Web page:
A Russian capsule carrying two astronauts and a cosmonaut who had spent nearly half a year aboard the international space station landed in the remote region of Central Asia on Sunday.
As the Soyuz TMA-1 spacecraft parachuted through the sky, Kenneth Bowersox and Donald Pettit became the first NASA astronauts to return in a foreign spacecraft and to foreign soil, a historic first for the space agency. Nikolai Budarin was the Russian cosmonaut guiding the craft home.
International Space Station crew all smiles
despite 10 week delay
NASA’s concerns were not only because of the change in arrangements prompted by the Columbia disaster in February, but because the Soyuz is a new model that had never gone through a descent before.
In earlier comments broadcast on Russian television Saturday, Budarin played down the risk of returning in a Soyuz model that had not landed before, saying the differences from the previous model were "only modifications."
"I have made two descents in a Soyuz and there were no problems at all, and I think there won't be any problems this time," he said.
The re-entry went well and Bowersox, Pettit and Budarin made the first re-entry since the shuttle was destroyed over Texas on, killing all seven astronauts aboard.
The two NASA flight surgeons on the recovery team brought an incredible amount of medical supplies aboard helicopters that were transporting them from the Kazakh capital Astana to the touchdown spot 250 miles to the southwest.
“The eyes of the American public and Congress and everyone are going to be on this landing," said Dr. J.D. Polk, a flight surgeon specialized in emergency medicine. "We just don't have any acceptance for any risk right now."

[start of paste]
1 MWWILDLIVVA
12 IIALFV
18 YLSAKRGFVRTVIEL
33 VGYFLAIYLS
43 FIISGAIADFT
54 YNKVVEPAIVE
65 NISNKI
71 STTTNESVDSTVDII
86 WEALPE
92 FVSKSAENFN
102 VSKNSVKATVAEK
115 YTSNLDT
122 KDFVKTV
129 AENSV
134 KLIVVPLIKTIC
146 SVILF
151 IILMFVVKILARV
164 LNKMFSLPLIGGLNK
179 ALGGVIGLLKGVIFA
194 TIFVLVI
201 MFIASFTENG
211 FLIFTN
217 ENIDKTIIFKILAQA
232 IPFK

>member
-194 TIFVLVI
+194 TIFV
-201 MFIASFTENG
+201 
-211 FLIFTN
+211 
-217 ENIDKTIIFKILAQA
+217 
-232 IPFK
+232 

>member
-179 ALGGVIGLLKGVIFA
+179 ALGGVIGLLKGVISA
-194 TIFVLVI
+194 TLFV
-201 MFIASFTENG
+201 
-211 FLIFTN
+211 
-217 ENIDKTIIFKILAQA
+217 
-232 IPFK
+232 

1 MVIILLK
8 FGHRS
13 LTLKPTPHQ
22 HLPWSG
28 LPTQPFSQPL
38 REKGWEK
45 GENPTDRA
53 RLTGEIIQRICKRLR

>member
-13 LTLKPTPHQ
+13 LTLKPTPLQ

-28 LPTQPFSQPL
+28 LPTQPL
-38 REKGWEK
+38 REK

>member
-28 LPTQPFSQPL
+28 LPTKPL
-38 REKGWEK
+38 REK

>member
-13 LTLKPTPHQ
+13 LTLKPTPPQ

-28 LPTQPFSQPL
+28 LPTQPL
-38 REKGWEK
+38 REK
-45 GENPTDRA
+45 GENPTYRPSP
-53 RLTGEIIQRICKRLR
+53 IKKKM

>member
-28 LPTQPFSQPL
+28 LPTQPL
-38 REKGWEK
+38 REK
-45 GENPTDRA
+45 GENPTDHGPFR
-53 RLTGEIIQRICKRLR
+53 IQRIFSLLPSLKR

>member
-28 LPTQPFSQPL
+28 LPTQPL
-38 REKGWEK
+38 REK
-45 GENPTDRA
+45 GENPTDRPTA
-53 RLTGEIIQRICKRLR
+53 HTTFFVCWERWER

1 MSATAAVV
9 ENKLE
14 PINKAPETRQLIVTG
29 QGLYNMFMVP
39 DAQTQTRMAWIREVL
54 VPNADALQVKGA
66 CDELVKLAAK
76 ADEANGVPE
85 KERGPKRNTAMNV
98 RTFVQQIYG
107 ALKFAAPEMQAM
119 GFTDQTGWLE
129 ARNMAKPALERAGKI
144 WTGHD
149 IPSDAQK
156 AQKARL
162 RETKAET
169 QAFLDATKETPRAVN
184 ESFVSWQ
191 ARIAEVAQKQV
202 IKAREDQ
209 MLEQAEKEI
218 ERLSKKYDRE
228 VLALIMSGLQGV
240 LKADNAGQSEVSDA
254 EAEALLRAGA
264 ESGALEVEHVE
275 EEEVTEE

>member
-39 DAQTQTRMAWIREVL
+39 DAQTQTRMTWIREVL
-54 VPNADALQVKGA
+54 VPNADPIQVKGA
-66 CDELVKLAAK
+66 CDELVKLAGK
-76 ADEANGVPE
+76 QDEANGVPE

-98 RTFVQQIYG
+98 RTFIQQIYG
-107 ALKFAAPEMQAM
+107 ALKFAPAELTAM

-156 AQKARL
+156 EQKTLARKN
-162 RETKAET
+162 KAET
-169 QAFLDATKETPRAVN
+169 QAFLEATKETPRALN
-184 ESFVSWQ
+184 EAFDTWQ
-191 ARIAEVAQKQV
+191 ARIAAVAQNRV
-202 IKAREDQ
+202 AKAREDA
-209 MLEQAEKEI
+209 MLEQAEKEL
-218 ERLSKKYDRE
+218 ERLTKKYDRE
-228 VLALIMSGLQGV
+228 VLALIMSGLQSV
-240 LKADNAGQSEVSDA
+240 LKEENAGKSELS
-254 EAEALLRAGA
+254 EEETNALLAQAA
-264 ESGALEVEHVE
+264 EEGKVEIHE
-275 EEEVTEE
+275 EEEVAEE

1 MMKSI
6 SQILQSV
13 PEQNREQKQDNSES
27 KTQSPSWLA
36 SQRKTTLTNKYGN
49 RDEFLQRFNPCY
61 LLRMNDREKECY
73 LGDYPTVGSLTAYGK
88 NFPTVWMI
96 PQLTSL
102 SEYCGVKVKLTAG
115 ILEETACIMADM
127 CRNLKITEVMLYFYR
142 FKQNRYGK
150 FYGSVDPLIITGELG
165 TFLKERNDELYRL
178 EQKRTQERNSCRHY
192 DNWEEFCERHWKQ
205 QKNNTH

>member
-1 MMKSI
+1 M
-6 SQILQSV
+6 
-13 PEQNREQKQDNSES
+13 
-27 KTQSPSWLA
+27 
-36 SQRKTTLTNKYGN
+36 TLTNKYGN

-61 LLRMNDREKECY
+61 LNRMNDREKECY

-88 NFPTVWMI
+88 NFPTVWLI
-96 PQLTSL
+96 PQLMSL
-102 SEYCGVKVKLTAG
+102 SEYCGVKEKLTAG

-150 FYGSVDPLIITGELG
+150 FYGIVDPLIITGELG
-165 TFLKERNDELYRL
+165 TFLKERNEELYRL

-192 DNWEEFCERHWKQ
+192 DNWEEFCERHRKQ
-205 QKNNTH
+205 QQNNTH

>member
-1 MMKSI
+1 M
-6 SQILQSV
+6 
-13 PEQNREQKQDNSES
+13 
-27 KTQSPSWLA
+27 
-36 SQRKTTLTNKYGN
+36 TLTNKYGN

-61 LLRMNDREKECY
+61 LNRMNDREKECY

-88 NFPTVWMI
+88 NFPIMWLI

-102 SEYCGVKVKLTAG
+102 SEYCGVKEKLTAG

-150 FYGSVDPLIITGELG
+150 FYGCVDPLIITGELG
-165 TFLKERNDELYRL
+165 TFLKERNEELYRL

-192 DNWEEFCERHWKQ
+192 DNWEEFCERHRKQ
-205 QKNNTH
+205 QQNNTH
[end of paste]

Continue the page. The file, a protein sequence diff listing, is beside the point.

Due to the delay caused by the Colombia shuttle disaster, both astronauts spent almost two additional months to their mission, staying five and half months in total. The delay afforded their replacements enough time to arrive aboard another Soyuz.
Cosmonaut Yuri Malenchenko and Astronaut Edward Lu arrived safely at the international space station last week for a challenging six-month stay, given the reduced crew size and rationing due to a reduced flight schedule.
Bowersox told the new crewmen after handing over control "you guys have to be the two luckiest guys who come from planet Earth today. Over the next six months you get to live aboard this beautiful ship,” adding, “I'm ready to be relieved."
About 90 minutes into the flight, Russia's cosmonaut training centre chief Pyotr Klimuk spoke to the Soyuz crew from mission control, wishing them success and assuring them everything was ready for their touchdown. A little less than an hour before the scheduled touchdown, the capsule was cued to come out of orbit, and a half-hour later it shed some equipment to ease its reentry into the Earth's atmosphere.
After the successful landing, the astronaut said, "we carried out everything we intended to, but most important is that we worked well together as an international crew," he said.
Jim Newman, an astronaut in charge of NASA's human space flight programme in Russia, expects the astronauts to have a difficult time adjusting to the new space reality, as everyone has.
"It's not the space programme that we had hoped because of the tragedy," Newman said, "but we're certainly ready for whatever comes."